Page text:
The goal of breast reconstruction is to restore the appearance of a breast after mastectomy. Although the function of the breast is lost when it is removed for breast cancer, the appearance, shape and texture can be reconstructed to closely approximate a natural breast. Recent microsurgical advances allow for improved and safer reconstruction than was available even ten years ago. DIEP flap, SIEA flap and TUG flap microsurgical breast reconstruction have significant advantages over implant, pedicled TRAM and free TRAM reconstruction. Foremost, they lessen the expense of surgery at the donor area by decreasing the surgical burden on the donor tissue site.
Microsurgical DIEP, SIEA and TUG flap reconstruction can improve the aesthetics of the reconstructed breast and reduce complications such as fat necrosis and flap loss. Although microvascular autologous reconstruction can be surgically more complex and requires an increased operating time, the long term results have solidly established it as a superb method of reconstruction. Unfortunately, not many surgeons perform microsurgical breast reconstruction, or if they do, they perform it infrequently. Patients may be discouraged from seeking out microsurgical reconstruction as a result.
Although not offered by many plastic surgeons, microsurgical reconstruction with these flaps can be an excellent choice. These procedures offer potential for:
Tissue from the abdomen provides a large amount of skin and subcutaneous fat with an excellent blood supply. The most common technique for autologous reconstruction is the TRAM flap. The TRAM provides the advantages of abdominal tissue, but requires removal of part or all of the rectus muscles from the abdomen and some of the fascia of the abdominal wall. One of the main reasons women have been seeking out microsurgical breast reconstruction is because they worry about the loss of abdominal muscles with the TRAM flap. A very popular form of reconstruction, TRAM flaps have become widely available and have produced excellent aesthetic results in many women. The TRAM was a major advance in breast reconstruction when it became available. The abdominal skin and fat is soft, feels like a breast and has all the advantages of using your own tissue. The results are permanent, and there is no need to worry about implant capsule formation or the changes in appearance over time that are associated with implants and capsular contracture.
But the TRAM flap has some significant drawbacks. It requires removal of part or most of a rectus muscle and part of the rectus fascia. The rectus muscle provides abdominal strength and support. In bilateral TRAM flaps (used to reconstruct both breasts or a large single breast), function in both rectus muscles is lost, and more fascia is sacrificed. In some TRAMS the abdominal wall may need synthetic reinforcement of the rectus fascia.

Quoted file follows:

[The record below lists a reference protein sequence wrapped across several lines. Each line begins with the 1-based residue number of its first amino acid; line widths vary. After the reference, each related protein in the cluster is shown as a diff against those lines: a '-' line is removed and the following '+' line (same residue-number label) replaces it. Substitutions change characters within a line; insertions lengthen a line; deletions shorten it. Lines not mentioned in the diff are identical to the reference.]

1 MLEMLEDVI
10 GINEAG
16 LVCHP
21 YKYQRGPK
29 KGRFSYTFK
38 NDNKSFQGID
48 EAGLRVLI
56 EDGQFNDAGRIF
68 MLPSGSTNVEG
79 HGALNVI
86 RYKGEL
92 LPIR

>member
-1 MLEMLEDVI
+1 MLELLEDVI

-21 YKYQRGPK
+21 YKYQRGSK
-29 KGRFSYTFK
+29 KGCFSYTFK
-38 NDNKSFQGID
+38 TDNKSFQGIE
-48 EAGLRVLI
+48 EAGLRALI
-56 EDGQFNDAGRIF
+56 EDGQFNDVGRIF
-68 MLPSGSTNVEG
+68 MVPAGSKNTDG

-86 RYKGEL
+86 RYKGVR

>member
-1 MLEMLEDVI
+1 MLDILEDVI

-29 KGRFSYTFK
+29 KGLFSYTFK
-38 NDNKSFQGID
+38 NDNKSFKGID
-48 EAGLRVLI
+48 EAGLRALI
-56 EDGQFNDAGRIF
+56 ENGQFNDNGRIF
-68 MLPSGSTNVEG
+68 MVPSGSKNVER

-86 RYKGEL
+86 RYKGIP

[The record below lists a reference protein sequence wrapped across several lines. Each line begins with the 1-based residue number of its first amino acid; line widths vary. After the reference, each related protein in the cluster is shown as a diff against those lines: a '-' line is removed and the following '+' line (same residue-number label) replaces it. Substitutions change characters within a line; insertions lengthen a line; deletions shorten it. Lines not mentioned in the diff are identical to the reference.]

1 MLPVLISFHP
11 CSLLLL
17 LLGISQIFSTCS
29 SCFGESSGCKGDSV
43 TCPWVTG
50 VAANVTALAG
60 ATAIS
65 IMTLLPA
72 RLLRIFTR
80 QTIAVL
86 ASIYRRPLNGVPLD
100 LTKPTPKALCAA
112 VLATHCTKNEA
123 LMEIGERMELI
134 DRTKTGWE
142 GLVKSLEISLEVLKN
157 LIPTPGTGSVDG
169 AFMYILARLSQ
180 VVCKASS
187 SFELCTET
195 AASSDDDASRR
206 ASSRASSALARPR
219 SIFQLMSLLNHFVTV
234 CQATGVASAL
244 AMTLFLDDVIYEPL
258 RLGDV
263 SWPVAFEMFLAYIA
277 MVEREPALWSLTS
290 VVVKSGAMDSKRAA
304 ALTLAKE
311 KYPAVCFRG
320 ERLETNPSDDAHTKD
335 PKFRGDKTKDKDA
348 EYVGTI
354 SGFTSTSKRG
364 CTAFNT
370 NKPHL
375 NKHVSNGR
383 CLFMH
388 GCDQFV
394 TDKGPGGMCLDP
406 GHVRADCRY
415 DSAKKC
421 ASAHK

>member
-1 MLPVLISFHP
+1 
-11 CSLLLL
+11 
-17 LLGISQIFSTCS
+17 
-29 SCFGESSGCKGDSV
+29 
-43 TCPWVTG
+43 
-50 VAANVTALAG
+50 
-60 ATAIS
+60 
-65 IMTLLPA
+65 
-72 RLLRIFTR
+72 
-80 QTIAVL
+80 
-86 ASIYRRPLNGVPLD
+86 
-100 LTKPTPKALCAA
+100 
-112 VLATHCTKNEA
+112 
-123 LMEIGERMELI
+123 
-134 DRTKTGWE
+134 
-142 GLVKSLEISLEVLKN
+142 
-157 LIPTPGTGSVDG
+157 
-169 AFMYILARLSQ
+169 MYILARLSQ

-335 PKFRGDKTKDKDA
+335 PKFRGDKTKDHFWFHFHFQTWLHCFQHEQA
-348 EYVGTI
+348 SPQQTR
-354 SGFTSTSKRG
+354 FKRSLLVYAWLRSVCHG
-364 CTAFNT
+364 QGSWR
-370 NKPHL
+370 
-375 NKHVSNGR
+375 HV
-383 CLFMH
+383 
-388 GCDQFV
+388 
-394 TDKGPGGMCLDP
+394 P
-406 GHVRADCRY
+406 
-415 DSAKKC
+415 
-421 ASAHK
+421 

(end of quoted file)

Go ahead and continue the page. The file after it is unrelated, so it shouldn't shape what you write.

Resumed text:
The ability to perform a sit-up may be lost lost with TRAM flaps, resulting in patients needing to roll on thier side before getting out of bed or lying down. The loss of abdominal support can also lead to hernia formation and bulging.
The DIEP flap provides the abdominal skin and subcutaneous tissue the TRAM flap does while sparing the rectus muscles and fascia. Patients have decreased post-operative pain, less post-surgical abdominal wall weakness and a decreased chance of abdominal wall hernia formation. The extent of fascial and muscle dissection is dependent on the anatomy and surgeon experience. Anatomical variations between patients are significant and can reveal medial, central or lateral perforator systems, each with variable courses through the muscle. Although most patients can have their flaps harvested on a single perforator, many may need a second if their is no large primary perforator.
Like the DIEP, the SIEA flap provides the same abdominal skin and fat, but it relies on a different blood supply and requires less surgical dissection than the DIEP flap. The SIEA vessels can be quite small and present different anatomic challenges for insetting at the recipient area. The vessels lack the more flexible leash the DIEP vessels have. And, the size of the flap artery is almost always a mis-match with the internal mammary. In addition, patients that have had previous abdominal surgery (such as a c-section) may not have usable SIEA vessels as a result of the previous surgery. Hernia formation is exceedingly rare.
The TUG flap flap relies on tissue from the inner upper thigh as well as a portion of the gracilis muscle. This tisue is similar to the skin and fat removed in the cosmetic medial thigh lift procedure. Loss of the gracilis muscle, unlike the rectus muscle, does not lead to hernia formation or loss of strength. Although the TUG flap usually has good sized blood vessels, they can on occasion be quite small. And the amount of tissue that is supplied by the inner thigh tends to be less than there is available in most patients on the abdomen.
The shape of the TUG flap provides superior projection when compared to abdominal tissue. And the inner thigh skin mimics a nipple areola complex unusually well, when shaped correctly.
The unique history, circumstances and goals of each specific patient help to define the choice of a reconstruction method. No single technique is applicable to everyone. Some patients may be better candidates for implants, an expander or latissimus reconstruction. Or, for one reason or another, they choose to have implant reconstruction. Although technically more complex, the potential benefits of microsurgical reconstruction can be significant relative to implant or TRAM reconstruction.
Other concurrent factors, like chemotherapy and radiation, physical health, body habitus and patient goals, makes it impossible to cover all the aspects and decision making possibilities in these pages. All these factors play a role in the choice, timing and outcome of reconstruction.